Engaging Men as Mentors by David Smith and Brad Johnson

Athena Rising: How and Why Men Should Mentor WomenEngaging Men as Mentors for Women

by David G. Smith and W. Brad Johnson

1 June 2017


David G. SmithDavid G. Smith, is an active duty U.S. Navy Captain and Associate Professor of Sociology in the Department of Leadership, Ethics, and Law at the United States Naval Academy. He is the co-author of Athena Rising: How and Why Men Should Mentor Women. His research focuses on gender, work, and family issues including dual career families, military families, women in the military, and retention of women.

W. Brad JohnsonW. Brad Johnson, is a professor of psychology in the Department of Leadership, Ethics, and Law at the United States Naval Academy, and a Faculty Associate at Johns Hopkins University. He is the co-author of Athena Rising: How and Why Men Should Mentor Women as well as other books about mentoring.

Despite the positive trend in recruiting and hiring more women into traditionally male businesses and professions, there is still a glaring void in gender parity in senior management positions, C-suites, and boardrooms. For example, the banking, insurance, and financial services industry’s entry level employees boast 57% women, yet the C-suites contain only 21% women (McKinsey & Company, 2016, p.28). This discrepancy is replicated in nearly every business and profession. Women face exclusion, under-promotion, and under-compensation and are often missing from the most important leadership positions.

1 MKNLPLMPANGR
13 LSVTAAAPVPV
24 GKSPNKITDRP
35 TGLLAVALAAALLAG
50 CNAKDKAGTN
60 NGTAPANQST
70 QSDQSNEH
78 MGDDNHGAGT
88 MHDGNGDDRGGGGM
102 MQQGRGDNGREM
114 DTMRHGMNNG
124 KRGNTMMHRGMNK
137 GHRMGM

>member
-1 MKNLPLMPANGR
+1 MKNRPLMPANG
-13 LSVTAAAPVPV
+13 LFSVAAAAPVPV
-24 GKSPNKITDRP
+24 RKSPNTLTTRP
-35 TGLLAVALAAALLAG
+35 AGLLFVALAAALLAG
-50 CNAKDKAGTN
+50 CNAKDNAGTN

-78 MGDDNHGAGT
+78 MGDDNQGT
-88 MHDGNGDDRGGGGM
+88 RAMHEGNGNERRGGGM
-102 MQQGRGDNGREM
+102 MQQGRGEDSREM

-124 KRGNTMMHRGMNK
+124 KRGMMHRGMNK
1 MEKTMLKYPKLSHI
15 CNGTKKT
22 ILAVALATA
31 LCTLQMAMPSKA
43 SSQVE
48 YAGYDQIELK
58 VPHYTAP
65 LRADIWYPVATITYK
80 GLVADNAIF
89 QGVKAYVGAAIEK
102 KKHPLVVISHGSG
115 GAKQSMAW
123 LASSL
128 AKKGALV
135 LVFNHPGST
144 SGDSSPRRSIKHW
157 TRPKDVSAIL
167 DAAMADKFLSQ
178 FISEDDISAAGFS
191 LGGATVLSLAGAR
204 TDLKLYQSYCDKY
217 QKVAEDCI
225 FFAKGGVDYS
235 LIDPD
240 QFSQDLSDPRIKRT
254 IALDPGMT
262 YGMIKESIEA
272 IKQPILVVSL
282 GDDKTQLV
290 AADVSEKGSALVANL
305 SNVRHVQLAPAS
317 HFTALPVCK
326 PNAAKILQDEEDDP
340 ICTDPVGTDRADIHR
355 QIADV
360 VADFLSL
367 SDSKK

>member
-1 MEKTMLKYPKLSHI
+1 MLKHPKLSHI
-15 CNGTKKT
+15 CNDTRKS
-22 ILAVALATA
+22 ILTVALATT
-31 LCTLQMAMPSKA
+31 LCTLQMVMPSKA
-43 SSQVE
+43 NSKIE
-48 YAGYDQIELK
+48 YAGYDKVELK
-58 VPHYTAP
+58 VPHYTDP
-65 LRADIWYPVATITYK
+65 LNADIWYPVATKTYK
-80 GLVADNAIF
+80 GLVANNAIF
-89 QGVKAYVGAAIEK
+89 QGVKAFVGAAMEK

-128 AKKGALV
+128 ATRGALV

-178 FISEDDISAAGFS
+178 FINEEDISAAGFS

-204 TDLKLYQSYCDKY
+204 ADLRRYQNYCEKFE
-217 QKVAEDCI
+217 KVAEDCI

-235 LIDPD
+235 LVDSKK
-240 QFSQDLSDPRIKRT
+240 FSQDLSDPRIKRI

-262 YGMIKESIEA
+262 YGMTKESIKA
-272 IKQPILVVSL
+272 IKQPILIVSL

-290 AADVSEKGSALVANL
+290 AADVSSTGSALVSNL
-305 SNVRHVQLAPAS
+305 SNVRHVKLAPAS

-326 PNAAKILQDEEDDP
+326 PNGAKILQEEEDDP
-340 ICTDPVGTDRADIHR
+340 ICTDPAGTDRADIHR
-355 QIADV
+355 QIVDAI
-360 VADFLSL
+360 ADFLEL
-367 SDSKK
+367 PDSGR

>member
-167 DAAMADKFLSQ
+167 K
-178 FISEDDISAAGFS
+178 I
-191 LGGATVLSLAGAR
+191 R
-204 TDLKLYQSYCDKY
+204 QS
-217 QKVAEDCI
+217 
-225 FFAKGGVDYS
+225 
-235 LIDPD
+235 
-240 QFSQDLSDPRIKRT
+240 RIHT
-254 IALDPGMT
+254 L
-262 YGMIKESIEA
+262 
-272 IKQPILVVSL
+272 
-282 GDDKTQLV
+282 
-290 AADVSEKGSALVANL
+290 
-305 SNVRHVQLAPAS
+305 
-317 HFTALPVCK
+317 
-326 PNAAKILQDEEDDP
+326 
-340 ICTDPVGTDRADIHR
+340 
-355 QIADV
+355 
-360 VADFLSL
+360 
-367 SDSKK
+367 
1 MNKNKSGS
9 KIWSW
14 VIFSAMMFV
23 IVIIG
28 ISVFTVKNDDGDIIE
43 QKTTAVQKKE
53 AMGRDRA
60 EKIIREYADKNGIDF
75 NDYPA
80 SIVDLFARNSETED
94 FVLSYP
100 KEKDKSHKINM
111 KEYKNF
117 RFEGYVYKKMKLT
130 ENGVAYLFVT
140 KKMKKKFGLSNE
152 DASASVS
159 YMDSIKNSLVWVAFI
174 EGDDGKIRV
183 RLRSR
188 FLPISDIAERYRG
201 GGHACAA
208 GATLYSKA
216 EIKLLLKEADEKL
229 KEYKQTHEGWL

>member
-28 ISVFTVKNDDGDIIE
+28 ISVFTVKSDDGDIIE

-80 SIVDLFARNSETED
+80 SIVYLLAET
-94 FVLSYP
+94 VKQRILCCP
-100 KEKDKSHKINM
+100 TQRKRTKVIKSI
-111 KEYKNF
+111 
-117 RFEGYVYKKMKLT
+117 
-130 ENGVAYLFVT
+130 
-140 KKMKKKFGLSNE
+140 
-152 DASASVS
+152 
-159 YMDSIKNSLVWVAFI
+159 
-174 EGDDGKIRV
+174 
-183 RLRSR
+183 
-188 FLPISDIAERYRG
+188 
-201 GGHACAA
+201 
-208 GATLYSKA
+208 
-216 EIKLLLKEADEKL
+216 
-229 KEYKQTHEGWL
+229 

To begin to understand why women may be missing from senior leadership jobs, consider the following examples from recent news reports of toxic workplaces where sexual harassment and discrimination are commonplace. These examples provide indications of why women feel excluded and devalued. In 2015, British Nobel Prize-winning scientist Tim Hunt famously told the media, “Let me tell you about my trouble with girls … three things happen when they are in the lab … You fall in love with them, they fall in love with you and when you criticize them, they cry” (Sarkar, 2015) In the U.S. that same year, congressional staffers revealed that an informal policy prevented their female peers from being alone with their male Representative or Senator after hours or even riding alone in vehicles with them to meetings for fear of perceptions (Mimms, 2015). The U.S. Marine Corps notably fired a female recruit training battalion commanding officer for setting standards too high and being too “aggressive and abrasive”— really? (Hodge Seck, 2015). And just as important, the recent “Marines United” Facebook page scandal serves as a reminder that beyond the despicable and criminal behavior of the participants, there are too many men who are silent bystanders at work (Chappell, 2017).